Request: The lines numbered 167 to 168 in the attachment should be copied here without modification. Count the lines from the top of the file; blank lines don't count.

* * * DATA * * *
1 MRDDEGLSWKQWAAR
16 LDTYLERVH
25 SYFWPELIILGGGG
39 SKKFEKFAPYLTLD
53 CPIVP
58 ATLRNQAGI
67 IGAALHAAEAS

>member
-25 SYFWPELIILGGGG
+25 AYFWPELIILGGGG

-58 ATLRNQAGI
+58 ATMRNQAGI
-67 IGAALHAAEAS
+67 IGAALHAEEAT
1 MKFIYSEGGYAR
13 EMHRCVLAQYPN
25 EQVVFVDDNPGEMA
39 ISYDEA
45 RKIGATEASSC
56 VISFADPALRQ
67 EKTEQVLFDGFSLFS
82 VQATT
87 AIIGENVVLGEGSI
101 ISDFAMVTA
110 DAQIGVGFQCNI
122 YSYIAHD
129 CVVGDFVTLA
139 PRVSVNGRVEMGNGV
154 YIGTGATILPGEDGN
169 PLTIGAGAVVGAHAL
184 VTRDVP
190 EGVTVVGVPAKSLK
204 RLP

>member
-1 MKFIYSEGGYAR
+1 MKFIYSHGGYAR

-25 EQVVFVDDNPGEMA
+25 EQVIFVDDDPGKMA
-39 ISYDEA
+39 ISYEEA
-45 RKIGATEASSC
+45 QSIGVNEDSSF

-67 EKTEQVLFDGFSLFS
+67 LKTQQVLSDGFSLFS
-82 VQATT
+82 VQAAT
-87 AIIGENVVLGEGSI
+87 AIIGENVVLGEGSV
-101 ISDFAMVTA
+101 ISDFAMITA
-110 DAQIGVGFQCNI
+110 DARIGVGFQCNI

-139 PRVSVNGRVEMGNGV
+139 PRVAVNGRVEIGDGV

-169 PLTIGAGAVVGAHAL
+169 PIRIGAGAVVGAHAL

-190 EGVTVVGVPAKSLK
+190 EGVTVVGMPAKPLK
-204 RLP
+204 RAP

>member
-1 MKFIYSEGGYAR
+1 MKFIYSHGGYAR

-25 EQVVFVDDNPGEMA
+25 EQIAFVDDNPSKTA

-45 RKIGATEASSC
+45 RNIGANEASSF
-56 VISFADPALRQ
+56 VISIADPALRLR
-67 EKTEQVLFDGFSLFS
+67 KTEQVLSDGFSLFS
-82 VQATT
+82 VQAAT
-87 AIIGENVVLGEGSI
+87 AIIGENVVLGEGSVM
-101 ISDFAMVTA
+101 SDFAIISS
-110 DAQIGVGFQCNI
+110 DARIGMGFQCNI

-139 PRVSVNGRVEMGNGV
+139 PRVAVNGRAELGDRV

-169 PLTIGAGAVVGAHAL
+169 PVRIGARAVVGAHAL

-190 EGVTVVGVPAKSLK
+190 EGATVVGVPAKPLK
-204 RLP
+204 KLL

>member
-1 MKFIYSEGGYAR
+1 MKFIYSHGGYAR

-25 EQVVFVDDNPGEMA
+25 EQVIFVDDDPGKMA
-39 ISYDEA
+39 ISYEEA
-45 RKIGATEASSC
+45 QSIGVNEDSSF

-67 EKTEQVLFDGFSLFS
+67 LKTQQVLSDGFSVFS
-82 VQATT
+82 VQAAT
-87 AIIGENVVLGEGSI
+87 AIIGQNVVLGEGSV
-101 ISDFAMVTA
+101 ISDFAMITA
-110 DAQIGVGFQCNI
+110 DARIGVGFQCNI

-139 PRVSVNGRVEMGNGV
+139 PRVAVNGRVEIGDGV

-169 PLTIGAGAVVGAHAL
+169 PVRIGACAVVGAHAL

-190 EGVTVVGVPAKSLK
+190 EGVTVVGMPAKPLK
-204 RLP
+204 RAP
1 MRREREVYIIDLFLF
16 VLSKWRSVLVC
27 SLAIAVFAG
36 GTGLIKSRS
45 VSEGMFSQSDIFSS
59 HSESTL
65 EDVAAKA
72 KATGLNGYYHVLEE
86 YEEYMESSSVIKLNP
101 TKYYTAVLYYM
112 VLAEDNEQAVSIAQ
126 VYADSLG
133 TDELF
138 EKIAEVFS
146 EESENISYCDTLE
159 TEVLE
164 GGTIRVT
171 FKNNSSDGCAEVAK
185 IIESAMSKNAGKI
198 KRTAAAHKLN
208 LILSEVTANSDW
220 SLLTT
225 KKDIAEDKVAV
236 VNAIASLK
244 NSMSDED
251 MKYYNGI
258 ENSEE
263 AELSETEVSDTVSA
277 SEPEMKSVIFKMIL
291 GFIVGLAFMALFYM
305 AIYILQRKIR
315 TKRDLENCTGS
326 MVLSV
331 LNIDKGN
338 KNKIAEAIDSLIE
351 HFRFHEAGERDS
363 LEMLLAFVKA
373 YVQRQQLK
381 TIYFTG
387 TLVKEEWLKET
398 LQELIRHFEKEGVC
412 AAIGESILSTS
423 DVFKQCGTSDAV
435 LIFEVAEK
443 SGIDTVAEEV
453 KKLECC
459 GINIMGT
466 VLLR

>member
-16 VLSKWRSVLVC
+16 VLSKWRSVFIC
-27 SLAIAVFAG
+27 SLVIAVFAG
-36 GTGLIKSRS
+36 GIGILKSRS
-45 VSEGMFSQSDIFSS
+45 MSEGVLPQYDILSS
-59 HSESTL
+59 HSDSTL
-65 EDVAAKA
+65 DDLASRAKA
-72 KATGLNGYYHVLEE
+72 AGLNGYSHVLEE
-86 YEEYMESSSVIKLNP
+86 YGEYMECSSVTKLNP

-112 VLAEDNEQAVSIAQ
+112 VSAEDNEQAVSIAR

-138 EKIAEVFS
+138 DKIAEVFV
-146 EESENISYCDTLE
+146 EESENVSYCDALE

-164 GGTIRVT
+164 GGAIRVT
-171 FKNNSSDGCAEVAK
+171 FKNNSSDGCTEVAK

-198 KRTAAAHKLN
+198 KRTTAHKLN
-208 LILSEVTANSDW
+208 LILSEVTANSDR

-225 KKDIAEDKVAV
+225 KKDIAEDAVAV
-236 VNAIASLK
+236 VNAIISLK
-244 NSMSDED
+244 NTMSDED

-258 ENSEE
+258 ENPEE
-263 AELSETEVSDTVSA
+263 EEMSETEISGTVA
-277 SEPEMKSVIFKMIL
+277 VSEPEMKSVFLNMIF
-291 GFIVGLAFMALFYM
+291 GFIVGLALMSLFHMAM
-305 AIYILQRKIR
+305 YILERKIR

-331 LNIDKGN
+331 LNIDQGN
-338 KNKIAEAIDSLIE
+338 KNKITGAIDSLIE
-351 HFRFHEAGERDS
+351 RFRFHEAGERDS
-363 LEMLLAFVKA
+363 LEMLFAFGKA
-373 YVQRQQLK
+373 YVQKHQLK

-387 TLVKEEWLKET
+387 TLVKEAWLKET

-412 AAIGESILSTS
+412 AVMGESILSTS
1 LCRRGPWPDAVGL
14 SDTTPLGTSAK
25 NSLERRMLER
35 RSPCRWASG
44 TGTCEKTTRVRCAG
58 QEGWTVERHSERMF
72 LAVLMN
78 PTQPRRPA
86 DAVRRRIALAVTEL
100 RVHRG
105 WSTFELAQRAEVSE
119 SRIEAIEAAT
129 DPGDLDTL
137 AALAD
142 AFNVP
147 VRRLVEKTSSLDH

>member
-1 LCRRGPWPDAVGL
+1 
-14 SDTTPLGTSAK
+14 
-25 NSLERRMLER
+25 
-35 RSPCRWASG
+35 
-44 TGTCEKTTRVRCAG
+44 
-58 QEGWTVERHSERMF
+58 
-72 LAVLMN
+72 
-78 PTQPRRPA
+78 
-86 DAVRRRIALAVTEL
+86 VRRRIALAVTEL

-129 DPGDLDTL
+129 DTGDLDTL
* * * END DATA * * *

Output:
+27 SLVIAVFAG
-36 GTGLIKSRS